Don't rule out a triple-dip recession
A GOOD rule for politics is that when you're in a hole, stop digging. George Osborne delivered the Budget with the air of someone who realises he's in a hole, but still hasn't figured the best way out.
Austerity was still the watchword of the day, but this doesn't necessarily look like a set of measures to guarantee growth. It was less sweeping changes and more tinkering around the edges.
Anyone watching the Budget and taking what was being said at face value would assume that the UK economy was in fairly buoyant shape.
It seems that George Osborne is no longer content with rose tinted glasses and has swapped them for rose tinted binoculars.
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Perhaps the most shocking aspect was the huge downgrading of the growth predictions for the British economy.
At the current rate Britain won't properly return to prosperity until 2017 at the earliest.
Also bearing in mind that almost every economic prediction made in the last few years has been too optimistic, I don't think we should rule out a triple-dip recession either.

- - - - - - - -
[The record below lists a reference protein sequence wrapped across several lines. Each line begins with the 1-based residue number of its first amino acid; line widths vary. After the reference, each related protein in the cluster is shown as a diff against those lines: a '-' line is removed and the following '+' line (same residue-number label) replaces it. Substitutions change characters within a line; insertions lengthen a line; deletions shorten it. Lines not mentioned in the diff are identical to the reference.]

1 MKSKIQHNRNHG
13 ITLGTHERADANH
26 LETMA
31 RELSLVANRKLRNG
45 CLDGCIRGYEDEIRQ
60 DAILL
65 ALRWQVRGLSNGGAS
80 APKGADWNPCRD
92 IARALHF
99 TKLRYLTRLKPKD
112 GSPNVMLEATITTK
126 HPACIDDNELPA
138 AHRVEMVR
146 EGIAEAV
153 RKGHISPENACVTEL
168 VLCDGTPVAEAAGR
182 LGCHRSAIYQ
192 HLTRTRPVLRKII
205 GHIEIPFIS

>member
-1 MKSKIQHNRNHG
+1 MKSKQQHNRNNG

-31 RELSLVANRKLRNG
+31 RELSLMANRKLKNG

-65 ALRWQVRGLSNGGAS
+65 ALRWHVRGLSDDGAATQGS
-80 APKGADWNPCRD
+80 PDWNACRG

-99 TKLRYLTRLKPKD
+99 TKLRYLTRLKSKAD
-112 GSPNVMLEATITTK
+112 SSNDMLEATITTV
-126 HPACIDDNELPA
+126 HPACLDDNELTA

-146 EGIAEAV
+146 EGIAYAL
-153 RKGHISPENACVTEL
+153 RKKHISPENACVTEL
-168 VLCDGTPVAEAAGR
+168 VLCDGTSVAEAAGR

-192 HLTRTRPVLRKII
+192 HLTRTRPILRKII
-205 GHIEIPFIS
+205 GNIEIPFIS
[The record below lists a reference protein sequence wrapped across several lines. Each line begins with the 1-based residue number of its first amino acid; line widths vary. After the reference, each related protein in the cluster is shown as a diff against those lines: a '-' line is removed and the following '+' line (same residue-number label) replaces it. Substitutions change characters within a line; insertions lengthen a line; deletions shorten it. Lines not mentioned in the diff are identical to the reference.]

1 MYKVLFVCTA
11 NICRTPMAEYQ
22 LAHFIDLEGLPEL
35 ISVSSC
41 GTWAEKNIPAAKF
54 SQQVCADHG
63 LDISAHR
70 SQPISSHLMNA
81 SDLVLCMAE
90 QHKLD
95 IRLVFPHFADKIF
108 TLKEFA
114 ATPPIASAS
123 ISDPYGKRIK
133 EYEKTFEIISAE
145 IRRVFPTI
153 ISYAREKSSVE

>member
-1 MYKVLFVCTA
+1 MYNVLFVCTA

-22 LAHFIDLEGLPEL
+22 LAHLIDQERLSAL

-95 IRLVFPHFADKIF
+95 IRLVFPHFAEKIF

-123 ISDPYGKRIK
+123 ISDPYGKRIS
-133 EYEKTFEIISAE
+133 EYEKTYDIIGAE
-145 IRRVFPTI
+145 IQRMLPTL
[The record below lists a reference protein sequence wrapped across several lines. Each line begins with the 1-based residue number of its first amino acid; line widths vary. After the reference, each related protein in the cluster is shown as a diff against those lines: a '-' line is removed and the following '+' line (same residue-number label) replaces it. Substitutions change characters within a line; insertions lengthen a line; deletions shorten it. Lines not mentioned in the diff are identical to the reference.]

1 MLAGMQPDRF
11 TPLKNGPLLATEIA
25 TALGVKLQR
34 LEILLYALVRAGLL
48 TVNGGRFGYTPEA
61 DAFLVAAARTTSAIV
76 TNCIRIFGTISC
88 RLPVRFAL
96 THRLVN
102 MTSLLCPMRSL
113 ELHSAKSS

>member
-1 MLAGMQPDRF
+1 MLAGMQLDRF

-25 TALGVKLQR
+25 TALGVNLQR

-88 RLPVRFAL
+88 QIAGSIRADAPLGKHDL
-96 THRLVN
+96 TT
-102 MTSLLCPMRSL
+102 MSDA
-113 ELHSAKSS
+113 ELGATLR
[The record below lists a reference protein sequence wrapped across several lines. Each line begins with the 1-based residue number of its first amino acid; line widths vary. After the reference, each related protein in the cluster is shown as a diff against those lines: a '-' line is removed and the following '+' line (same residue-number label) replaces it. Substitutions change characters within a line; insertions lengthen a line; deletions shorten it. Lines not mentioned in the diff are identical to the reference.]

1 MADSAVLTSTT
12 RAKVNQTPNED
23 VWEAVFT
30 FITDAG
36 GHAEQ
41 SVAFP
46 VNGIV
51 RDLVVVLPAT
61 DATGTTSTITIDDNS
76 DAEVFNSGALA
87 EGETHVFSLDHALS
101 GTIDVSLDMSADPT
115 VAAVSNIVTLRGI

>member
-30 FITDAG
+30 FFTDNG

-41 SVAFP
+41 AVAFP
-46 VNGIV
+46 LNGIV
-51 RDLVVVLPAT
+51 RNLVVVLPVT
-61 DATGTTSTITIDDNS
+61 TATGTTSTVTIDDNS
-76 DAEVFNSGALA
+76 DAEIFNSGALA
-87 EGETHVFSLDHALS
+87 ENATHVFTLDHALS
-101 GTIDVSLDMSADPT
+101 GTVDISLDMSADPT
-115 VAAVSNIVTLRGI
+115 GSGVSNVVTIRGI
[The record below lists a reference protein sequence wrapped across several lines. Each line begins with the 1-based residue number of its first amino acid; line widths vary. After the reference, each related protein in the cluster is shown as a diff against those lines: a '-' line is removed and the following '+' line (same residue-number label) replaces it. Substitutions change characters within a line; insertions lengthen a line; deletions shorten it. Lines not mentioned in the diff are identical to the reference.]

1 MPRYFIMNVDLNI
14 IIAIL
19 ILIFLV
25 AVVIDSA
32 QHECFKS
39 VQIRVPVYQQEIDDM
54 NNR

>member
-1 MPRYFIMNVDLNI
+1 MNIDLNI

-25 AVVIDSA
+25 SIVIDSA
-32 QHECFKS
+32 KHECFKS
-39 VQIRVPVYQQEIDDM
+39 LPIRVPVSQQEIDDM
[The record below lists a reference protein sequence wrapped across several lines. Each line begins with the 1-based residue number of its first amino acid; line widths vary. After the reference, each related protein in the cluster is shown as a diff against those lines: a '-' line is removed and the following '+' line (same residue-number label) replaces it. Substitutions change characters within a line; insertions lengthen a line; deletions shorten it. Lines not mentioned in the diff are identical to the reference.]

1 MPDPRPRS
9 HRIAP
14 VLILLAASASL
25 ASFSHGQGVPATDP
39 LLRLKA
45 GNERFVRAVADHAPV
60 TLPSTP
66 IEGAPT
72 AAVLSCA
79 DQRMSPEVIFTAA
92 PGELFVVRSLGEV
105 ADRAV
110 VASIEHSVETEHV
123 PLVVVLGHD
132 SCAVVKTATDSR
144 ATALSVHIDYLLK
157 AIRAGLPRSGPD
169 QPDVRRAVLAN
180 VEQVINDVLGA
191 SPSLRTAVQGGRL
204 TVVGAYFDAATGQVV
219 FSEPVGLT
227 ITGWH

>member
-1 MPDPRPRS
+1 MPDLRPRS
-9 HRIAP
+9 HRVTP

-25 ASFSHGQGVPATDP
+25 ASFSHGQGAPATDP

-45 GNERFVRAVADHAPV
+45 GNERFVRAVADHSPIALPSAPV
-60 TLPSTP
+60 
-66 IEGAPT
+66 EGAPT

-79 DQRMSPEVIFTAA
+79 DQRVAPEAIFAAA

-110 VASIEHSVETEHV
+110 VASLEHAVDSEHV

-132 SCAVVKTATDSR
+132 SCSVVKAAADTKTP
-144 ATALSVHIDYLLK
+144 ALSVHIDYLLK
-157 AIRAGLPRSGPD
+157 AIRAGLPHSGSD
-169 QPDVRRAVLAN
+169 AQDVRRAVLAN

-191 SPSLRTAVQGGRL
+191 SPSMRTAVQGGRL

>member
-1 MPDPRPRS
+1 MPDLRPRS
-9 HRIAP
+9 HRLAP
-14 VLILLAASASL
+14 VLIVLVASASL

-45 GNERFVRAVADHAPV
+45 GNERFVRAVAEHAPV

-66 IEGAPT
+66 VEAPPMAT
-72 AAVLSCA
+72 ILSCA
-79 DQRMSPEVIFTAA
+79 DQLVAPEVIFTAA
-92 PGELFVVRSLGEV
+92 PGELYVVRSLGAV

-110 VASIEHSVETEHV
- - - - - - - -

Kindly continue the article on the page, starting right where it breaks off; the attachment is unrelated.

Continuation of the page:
Whatever happens, it's unlikely this Budget will be as badly received as last year's effort which helped popularise the terms "pasty tax" and "omnishambles".
Perhaps the biggest problem Osborne faces is that economies have a momentum all of their own.
Like ocean liners you can't just steer them in a different direction at the drop of a hat.
The full impact of any changes introduced now won't be felt for a couple of months at the earliest. The question is whether he can jump-start the economy in time for it to make a difference in 2015.
Even if it does start to recover, that might not be enough to guarantee the Conservatives an electoral advantage.
In a way Osborne is in a trap of his own making. Originally austerity was justified as vital in order to keep our AAA credit rating. In retrospect, financial prudence without growth isn't enough.